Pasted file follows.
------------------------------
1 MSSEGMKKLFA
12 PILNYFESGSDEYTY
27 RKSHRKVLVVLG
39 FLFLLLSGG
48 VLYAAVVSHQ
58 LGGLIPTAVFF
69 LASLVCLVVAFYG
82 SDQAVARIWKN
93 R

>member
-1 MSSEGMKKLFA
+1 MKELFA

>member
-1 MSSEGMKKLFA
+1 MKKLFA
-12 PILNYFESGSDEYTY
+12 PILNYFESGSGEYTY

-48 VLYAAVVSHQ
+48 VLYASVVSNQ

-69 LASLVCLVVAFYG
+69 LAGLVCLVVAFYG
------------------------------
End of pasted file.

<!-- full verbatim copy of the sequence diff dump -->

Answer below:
1 MSSEGMKKLFA
12 PILNYFESGSDEYTY
27 RKSHRKVLVVLG
39 FLFLLLSGG
48 VLYAAVVSHQ
58 LGGLIPTAVFF
69 LASLVCLVVAFYG
82 SDQAVARIWKN
93 R

>member
-1 MSSEGMKKLFA
+1 MKELFA

>member
-1 MSSEGMKKLFA
+1 MKKLFA
-12 PILNYFESGSDEYTY
+12 PILNYFESGSGEYTY

-48 VLYAAVVSHQ
+48 VLYASVVSNQ

-69 LASLVCLVVAFYG
+69 LAGLVCLVVAFYG